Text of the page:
One of the regular features in the London calendar is the London Design Festival, which this year ran from 14-23 September. Two big exhibitions form the cornerstones of the festival, at opposite ends of the Circle Line: 100% Design London at Earl’s Court, and Tent London at the Truman Brewery in Brick Lane. And given Korea’s emergence as a design nation (Seoul was World Design City in 2010), and also given the large number of Korean art and design students in London, it’s hardly surprising that there’s a strong Korean representation at both exhibitions.
LKL’s post from 13 September contained all the details of the exhibitors in the official country pavilion sponsored by the Korea Institute of Design Promotion. But as usual, there are Korean designers who exhibit at this show who are independent of the pavilion. This year there was The Haki, beeeen company and JiB Design Studio.
The Haki (www.thehaki.com), a company based in Gangnam, were exhibiting a range of paper-based products including an assortment of photo frames. Their stand-out design was a clock for your desk with space for notes which could be made with a wipeable marker pen. The product won them an honourable mention in the Red Dot design awards in 2009.
Je-Uk Kim of JIB Design Studio (www.jibds.com) was one of the designers picked out by The Observer in their feature on this year’s London Design Festival. Collaborating with ceramicist Sun Kim he has created a rather beautiful sideboard which doubles as a planter.
Been Kim, founder of Beeeen & Company (www.beeeen.com) was the final independent Korean designer at Earls Court. On display at her stall were some beautifully crafted hanji objects – dancheong-inspired wall decorations and brooches, and interesting slipper-like desk tidies or planters. Hanji is a versatile material, but I never thought you could make soap out of it. But the resin from the trees from which hanji is made also gives a masculine eucalyptus-like scent to some hand-made soap that Kim had for sale. Also on show from Beeeen & Company were their practical DrinKlip, and across town at the Super Brands exhibition at Tent London, their chair made of rice straw. I was assured by the designer that it was supremely comfortable, but we were not allowed to try it out.
Back at the main Korea Design pavilion there were some established designers as well as some selected by the KIDP as “Next Generation Design Leaders”. Among the latter were:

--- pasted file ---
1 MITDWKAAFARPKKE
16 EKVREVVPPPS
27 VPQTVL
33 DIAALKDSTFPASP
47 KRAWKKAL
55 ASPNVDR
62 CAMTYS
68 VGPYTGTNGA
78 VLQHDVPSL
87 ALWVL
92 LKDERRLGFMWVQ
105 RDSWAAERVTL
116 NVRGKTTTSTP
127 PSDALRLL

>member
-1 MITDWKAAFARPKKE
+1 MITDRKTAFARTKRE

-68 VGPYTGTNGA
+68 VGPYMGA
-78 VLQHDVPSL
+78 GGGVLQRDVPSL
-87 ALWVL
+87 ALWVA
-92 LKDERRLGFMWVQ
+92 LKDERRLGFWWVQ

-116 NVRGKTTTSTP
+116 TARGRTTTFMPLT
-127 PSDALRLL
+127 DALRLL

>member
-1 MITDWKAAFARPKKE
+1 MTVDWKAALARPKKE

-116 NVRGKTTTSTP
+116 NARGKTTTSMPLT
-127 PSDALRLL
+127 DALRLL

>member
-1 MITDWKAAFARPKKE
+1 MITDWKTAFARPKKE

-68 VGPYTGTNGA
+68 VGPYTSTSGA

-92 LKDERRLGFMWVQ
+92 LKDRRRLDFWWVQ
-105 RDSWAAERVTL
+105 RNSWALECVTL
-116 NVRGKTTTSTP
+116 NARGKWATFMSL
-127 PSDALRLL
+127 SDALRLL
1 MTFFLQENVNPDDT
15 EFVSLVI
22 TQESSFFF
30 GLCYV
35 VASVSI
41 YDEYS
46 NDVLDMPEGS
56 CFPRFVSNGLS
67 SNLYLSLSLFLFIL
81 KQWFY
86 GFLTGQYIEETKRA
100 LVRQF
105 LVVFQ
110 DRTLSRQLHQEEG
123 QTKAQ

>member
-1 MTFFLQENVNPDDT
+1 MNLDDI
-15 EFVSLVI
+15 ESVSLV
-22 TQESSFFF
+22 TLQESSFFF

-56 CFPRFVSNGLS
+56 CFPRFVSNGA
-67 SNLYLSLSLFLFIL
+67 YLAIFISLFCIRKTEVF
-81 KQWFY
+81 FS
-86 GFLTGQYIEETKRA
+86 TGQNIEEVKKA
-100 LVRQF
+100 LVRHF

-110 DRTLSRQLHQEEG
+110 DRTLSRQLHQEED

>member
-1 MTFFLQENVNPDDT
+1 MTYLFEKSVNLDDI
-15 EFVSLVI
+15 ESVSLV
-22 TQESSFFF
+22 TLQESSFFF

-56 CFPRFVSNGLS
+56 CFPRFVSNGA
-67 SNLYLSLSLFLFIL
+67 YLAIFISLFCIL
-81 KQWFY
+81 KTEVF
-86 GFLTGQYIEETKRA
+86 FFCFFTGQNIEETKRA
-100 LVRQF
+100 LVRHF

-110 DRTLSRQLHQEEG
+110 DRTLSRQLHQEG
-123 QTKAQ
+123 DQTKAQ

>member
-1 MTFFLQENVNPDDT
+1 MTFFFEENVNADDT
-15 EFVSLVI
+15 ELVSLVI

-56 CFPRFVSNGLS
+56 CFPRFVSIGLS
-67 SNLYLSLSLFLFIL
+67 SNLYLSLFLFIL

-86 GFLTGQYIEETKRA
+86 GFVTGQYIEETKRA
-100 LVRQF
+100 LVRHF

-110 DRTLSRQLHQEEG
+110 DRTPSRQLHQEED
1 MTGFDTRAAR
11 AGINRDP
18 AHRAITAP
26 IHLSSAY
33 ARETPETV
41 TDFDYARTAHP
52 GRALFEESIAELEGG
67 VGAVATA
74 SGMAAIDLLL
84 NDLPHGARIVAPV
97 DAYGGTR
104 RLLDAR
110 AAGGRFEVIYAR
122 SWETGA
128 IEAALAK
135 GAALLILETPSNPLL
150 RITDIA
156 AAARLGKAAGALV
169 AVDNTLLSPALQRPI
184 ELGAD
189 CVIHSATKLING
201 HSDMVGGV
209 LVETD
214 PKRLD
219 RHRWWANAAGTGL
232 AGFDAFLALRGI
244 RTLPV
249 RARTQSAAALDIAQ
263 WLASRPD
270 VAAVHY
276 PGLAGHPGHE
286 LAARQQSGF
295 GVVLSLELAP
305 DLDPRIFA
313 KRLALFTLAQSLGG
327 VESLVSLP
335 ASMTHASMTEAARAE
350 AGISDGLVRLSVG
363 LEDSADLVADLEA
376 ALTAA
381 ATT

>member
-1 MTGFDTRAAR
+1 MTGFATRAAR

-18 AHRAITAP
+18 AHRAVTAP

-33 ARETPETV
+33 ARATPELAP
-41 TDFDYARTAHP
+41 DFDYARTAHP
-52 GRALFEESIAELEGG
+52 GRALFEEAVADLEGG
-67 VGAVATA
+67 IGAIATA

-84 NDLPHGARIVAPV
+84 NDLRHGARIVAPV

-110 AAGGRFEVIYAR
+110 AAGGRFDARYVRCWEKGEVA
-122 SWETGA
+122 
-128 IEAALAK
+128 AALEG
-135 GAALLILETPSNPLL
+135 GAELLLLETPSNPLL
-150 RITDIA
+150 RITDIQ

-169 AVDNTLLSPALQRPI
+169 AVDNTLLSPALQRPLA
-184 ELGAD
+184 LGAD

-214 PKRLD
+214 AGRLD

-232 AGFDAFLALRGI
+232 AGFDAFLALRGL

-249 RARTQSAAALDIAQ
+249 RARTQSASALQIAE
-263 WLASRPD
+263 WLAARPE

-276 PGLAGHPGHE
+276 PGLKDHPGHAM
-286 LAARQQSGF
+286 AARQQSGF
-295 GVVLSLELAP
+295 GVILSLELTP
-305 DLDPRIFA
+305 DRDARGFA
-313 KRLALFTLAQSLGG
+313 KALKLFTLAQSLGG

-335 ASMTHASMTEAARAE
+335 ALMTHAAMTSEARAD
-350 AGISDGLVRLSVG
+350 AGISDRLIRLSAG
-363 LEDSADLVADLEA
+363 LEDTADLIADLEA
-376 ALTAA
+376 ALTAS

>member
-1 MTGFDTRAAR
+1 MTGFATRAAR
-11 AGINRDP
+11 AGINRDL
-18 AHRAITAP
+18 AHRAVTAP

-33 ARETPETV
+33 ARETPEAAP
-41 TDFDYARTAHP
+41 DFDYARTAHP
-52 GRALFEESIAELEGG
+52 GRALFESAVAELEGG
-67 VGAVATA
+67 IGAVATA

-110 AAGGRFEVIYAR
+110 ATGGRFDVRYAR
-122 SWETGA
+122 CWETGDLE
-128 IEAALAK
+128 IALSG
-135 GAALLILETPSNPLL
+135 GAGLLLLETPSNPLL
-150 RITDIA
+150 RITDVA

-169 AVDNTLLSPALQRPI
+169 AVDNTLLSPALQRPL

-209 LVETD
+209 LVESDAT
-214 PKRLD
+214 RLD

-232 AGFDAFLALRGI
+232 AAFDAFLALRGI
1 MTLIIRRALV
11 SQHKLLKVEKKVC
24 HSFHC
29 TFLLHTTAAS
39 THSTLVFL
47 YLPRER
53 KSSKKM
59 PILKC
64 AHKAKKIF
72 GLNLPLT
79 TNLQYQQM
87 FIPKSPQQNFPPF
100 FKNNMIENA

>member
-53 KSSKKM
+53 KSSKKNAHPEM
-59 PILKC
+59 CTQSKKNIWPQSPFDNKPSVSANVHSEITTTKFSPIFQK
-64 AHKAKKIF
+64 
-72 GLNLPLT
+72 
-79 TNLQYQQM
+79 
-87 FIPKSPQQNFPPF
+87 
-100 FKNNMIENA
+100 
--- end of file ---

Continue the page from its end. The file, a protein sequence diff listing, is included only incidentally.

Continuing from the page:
- Kwon Seonyoung, who was exhibiting her range of soft furnishings and clothing based on cut felt, which looked very homely and comforting;
- Roh Ilhoon (www.ilhoon.com), who brings Gaudi-inspired architecture into his organically-shaped tables, made by stretching fabric into the desired shape before sealing it with plastics;
- Mars Hwasung YOO (www.luna-seo.com) who produces fun hat-shaped lampshades;
- Jaekyoung KIM (www.kam-kam.org), who produces fabric-clothed furniture;
- Kiseung Lee (www.leekiseung.com), based in Helsinki, who brings pale Scandinavian colours to his lampshades which are cut out of a single piece of plywood.
Some of these Next Generation Design Leaders also had exhibition space across town at Tent London in the Truman Brewery. Other Korean exhibitors were
- Rabito (www.heyrabito.com), whose cutesy mobile phone accessories are more designed for the Asian market
- HoosDesign (www.hoosdesign.com), who produce some fun clocks and some soothing children’s nightlights, but whose unfortunately-named Nipple needs a better strapline and a problem to solve.
But most encouraging of all, the Korean design students at Goldsmiths (www.i-kdm.net) had taken over a stall together.
There was almost too much to look at here, and I certainly didn’t have time to do justice to all twelve design projects. Refreshingly, as I walked past the various booths, I thought to myself: “Yes, that’s a good idea. I actually want one of those.” Which sadly I did not find myself thinking at some of the other stalls I had seen throughout the day. I’m sorry not to be able to mention all of the projects, but the ones that really caught my eye were a stylish set of tea infusers based on the carved wooden birds you sometimes see in Korean folk museums, and three ideas particularly suited to the British summer: a cap which folds out into a waterproof poncho; some easy-to-pocket waterproof overshoes nicely named the Splash Spat – they would have been handy at the Thames Festival this year – as would the picnicking bag of London: a waterproof picnic mat which folds up, pojagi-style, into a handy bag, the lining of which is printed with a map of Central London parks together with relevant bus routes. Practical and imaginative.
So, if the Goldsmiths talent represents the future of Korean design, the Korean Pavilion over at Earls Court is going to be well-supplied with quality designers for a few years to come.
(Click on any of the below images for a slideshow. The gallery contains some shots of 100% Design London which are not embedded in the article above)